Mining sector confident of growth despite Pike River gloom

By Simon Hartley

Photo / Thinkstock
Photo / Thinkstock

Businesses believe there is still strong potential for growth in New Zealand's mining sector despite a cloud of gloom over the Pike River Coal tragedy.

Bathurst Resources - a more than A$300 million ($386 million) coal mining company - listed on the New Zealand stock exchange on Friday, uplifting New Zealand's annual mining conference, held in Auckland last week.

New company news was sparse at the New Zealand branch conference of the Australasian Institute of Mining and Metallurgy (AusIMM), but relatively new entrant Bathurst and the on-going commitment to work by Glass Earth Gold in Otago and L&M Energy reveal plenty is under way for next year.

Several of the almost 300 delegates, who asked not be named, reeled off the names of three private Australian companies "looking very seriously" at coming to the South Island next year for gold, and also talk of a large Chinese company preparing to announce a southern foray in coming weeks.

Some gold seekers are expected to raise equity, with one considering a listing.

A foray by Australians is not inconceivable as their resource sector is well into recovery mode and New Zealand offers a tighter range of prospects, with many areas offering well documented historical data through Crown Minerals.

While the future of Pike River is unknown because of the extent of damage to its tunnel and coal asset, Bathurst is preparing to pump about A$57 million into its open pit hard coking coal tenement, the Denniston plateau north of Westport, next year.

On Friday Bathurst managing director Hamish Bohannan said a total A$110 million capital raising was being done for the West Coast venture, with A$18 million for working capital, the acquisition of the field from L&M Group of A$35 million and A$57 million to be used on capital expenditure.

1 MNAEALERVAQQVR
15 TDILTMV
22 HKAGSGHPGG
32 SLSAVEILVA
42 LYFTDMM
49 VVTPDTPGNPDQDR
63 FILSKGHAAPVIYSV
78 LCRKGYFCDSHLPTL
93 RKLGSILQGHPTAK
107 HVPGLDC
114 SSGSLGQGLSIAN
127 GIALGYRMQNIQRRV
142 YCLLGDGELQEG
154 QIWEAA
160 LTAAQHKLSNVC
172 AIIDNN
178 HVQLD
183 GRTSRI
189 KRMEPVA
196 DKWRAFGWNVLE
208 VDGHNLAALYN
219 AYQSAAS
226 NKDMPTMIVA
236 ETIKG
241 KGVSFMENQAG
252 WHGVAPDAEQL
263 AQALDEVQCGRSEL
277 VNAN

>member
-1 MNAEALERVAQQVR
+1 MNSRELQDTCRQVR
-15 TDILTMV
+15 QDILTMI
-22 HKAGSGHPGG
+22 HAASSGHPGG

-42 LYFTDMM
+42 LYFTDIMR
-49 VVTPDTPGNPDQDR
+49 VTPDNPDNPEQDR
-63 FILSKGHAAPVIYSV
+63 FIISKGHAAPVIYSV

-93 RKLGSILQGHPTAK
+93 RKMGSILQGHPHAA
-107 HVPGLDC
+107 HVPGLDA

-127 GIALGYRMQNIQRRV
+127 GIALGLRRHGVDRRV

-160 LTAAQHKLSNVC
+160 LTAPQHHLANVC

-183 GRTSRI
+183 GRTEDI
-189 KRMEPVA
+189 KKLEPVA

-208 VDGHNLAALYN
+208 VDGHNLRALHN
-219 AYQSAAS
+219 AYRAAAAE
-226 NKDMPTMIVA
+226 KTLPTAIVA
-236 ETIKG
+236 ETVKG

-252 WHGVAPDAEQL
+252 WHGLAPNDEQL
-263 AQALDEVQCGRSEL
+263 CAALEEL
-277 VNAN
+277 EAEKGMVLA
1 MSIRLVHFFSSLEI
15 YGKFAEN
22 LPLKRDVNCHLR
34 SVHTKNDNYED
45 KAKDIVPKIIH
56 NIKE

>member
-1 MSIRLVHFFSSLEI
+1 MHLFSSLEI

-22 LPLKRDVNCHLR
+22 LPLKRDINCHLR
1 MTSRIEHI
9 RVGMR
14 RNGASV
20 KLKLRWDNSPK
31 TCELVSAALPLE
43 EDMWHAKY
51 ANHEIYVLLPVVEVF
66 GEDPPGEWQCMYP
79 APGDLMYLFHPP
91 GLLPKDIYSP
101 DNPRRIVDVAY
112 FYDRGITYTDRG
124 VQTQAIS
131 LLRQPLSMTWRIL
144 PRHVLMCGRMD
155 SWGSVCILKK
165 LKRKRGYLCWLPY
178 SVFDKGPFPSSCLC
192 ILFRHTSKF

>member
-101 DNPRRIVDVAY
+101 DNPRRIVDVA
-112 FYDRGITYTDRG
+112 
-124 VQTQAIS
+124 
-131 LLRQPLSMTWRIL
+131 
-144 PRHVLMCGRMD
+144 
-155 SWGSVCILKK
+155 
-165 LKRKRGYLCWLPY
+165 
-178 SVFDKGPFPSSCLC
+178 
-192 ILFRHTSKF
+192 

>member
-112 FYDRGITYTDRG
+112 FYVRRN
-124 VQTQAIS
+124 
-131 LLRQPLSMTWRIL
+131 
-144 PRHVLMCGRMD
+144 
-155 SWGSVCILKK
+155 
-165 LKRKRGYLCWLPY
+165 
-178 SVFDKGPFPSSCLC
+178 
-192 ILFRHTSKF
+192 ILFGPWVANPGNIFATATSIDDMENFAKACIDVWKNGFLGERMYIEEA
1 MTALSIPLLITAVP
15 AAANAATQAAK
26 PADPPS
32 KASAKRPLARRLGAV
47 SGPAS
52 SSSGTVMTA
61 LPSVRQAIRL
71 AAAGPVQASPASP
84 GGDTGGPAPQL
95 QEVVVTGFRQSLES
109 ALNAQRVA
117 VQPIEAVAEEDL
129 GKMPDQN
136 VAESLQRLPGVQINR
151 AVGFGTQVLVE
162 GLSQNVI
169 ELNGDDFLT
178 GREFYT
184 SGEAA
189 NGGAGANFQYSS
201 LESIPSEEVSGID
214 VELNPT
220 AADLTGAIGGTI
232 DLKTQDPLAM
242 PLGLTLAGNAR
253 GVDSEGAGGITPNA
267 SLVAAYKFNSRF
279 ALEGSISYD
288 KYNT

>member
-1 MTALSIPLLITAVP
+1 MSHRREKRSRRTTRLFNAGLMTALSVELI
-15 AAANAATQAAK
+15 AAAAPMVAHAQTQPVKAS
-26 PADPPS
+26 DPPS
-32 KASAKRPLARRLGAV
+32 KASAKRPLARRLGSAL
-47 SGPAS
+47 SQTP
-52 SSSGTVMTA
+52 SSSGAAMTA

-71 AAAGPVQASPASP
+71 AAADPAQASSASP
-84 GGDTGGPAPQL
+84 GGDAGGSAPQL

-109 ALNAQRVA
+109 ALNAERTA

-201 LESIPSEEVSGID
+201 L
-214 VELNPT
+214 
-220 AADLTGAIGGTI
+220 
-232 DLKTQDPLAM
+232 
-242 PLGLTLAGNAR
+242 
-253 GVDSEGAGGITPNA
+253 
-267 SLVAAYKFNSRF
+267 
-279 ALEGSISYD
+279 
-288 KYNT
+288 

Bohannan said contracts for the premium quality hard coking coal were expected to be announced shortly, possibly for 50 per cent of overall production and 50 per cent later for sale on the global spot market.

Development should be under way in about 15 months, with production due to begin in mid to late-2012.

The Escarpment area will be targeted first, where there is an estimated 7.3 million tonnes of coal, with the Deep Creek prospect potentially holding almost 11 million tonnes.

Overall, the Buller project was targeting total exploration of 60 to 90 million tonnes of coal, Bohannan said. Pike was targeting 18 million tonnes over 18 years.

Glass Earth and L&M and their subsidiaries have spent more than $55 million, mainly on southern prospects, during the past decade or more.

Glass Earth chief executive Simon Henderson, who has spent 60 weeks travelling overseas raising capital for the project during the past five years, painted a bleak survival story of "doing the hard yards during the global financial crisis".

Glass Earth's cash-burn during exploration has been more than $25 million so far, with no cashflow.

Then during the financial crisis, with a share price slumping from 20c to 1.5c, cash was dwindling and the company had to be restructured, Henderson told delegates.

Glass Earth had to move from explorer to gold producer, with almost 1000oz coming out of its McAdies prospect in the Ida Valley for the year.

He said he expected a total 7500oz from McAdies during the coming year - which at US$1300 would equate to more than US$9 million.


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